Xavier Silas & The Price To Pay To Make It In The D-League

04.24.13 6 years ago
A former Husky from Northern Illinois University, Xavier Silas was one of the best players in the country in 2011, scoring more points than future NBA first-round draft picks MarShon Brooks and Jimmer Fredette. Seemingly at the top of the world, it seemed as if nothing could break his fall. Then, reality started to kick in.

Silas suffered a shoulder injury that kept him sidelined for a few games prior to his season ending and the NBA Draft process beginning. After countless workouts, combines and the usual conundrums that plague a prospect, the day was upon him, the draft looming over his head like a thunderous cumulonimbus waiting to strike.

He went undrafted in that 2011 Draft, and his options shrunk and his dreams started to fade. He was one step from being an average citizen before getting a call from the Philadelphia 76ers. They invited him to training camp for the upcoming season.

After a strong training camp, Silas played during the preseason for the club and was slowly making a name within the franchise before he was suddenly waived prior to the regular season. He’d spend a few months in the NBA D-League playing for the Maine Red Claws.

Following an entire season down below, the 76ers called Silas back to the club for the remainder of the season. He played in a few games and even in the seven-game series in the 2012 Eastern Conference Semifinals against the Boston Celtics. He was at a pinnacle. A momentary all-time high that seemed impossible to stop, he had finally found his spot within a major team. Nothing could stop his progress.
Then reality stepped in… again.

During the 2012 Las Vegas Summer League, Silas was starting for the 76ers squad alongside newly acquired D-Leaguer, Justin Holiday. Things were going well, coaches were impressed with his skill-set and his play style, and then things took a sour turn.

Silas suffered a concussion after getting struck with an elbow from his teammate and a skull fracture that sidelined him from play. After a facial surgery and some rehabbing, he came back to the 76ers for preseason, but it took just a month before he was waived and reacquired again by the Red Claws.

To the average fan, a stint in the D-League prior to coming back to the NBA might seem like a vacation, some deserved time off. But that’s nowhere near life-changing experience of the D-League.

“It’s dark down there. It’s a grind,” Silas says. “Your character and persistence are really tested. Those who can make it out are those who can keep themselves warm when it’s cold.”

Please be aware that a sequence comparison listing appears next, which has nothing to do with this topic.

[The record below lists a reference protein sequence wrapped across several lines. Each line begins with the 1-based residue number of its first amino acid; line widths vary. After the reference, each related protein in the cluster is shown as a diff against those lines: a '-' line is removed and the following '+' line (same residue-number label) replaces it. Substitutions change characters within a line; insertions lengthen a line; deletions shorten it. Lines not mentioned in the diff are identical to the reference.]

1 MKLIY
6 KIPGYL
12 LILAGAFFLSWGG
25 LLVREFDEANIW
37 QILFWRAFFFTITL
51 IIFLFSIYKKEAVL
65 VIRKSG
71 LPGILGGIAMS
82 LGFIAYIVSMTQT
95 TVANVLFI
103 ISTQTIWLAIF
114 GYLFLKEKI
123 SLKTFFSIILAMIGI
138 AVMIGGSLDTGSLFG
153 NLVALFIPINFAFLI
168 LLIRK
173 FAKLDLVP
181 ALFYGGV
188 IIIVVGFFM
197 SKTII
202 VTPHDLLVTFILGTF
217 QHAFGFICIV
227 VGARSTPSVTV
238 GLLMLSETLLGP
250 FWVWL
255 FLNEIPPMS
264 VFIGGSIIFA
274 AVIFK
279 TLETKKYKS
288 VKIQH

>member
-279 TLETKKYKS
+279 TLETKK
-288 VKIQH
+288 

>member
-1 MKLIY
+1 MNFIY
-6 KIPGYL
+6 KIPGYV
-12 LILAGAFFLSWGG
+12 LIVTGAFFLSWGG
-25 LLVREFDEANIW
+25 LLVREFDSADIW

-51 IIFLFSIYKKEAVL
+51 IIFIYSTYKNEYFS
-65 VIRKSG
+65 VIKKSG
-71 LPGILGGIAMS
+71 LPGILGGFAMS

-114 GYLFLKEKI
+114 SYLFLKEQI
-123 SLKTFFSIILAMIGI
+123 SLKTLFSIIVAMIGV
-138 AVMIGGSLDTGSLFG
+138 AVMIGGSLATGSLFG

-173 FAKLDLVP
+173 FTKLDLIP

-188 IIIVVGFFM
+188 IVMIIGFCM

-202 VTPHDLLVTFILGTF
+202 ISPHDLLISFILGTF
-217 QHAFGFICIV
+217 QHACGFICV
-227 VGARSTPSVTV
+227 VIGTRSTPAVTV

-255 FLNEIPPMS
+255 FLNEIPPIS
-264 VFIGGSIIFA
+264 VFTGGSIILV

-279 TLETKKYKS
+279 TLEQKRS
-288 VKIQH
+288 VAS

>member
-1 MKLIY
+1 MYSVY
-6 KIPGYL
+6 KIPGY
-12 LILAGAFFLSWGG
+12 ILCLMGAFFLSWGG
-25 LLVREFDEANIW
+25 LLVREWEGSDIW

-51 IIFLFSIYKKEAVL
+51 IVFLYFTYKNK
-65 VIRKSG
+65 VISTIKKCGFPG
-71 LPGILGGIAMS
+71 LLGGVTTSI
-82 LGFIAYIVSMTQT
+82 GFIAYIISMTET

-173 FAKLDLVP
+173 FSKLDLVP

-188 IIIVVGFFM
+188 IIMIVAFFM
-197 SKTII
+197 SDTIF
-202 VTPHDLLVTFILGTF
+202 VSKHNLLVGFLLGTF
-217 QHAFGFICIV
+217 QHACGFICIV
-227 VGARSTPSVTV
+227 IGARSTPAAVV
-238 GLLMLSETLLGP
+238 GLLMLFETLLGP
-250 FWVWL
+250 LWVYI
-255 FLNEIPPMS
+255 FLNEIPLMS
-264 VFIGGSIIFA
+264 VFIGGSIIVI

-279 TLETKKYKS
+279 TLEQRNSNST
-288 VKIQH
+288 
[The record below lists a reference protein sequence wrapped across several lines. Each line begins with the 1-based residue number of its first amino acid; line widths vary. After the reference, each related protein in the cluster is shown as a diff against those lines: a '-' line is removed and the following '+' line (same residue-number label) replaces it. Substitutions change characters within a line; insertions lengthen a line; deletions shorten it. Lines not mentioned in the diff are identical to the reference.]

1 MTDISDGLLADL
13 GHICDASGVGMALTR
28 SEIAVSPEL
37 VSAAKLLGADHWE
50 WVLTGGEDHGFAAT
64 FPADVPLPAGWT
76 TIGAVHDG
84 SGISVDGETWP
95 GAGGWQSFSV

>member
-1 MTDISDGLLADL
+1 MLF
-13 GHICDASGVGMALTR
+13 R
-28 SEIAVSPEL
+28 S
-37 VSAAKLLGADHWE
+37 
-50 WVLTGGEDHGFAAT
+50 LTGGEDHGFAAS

Players in the D-League are constantly tested, not just for their abilities but also a mental aspect that fluctuates with their play. It is a league that primarily focuses on the progression of a player so that they can reach a higher plane, a better league.

Although it supports player growth, the D-League brings players together that have different goals. When a team is composed of players that all have different agendas, it circumvents the chemistry in a club, whereas in the NBA, players are engaging in team play (outside of some superstars) and expect the team to compete for championships.

Another striking difference between leagues is the base salary, which comes in three tiers. Guys like Silas and Summers go from making a league minimum in the NBA of $473,604 to somewhere between $12,000-$24,000 in the minors.

There is also the glaring difference in transportation. Some NBA teams have private jets or isolated modes of transportation. For teams like the Red Claws, there are connecting flights to their games and long bus rides to certain destinations, almost worse than some Division I programs. The D-League is full of restless prospects hungry to make a difference on the court, but for some, like Silas, it’s the other stuff that ends up testing them.

“[It’s] the mental aspect,” Silas says. “The long bus rides and connecting flights. [It’s about] knowing that you are good enough but having patience throughout and understanding that it is about the right situation and not as much about your game.

“Playing the right way and being selfless in a selfish league is tough. Everyone is there to get somewhere else. It’s the guys who stay true to doing the right things that prosper. Selfishness never gets you far in life.”

But Silas’ story isn’t one that he shares alone.

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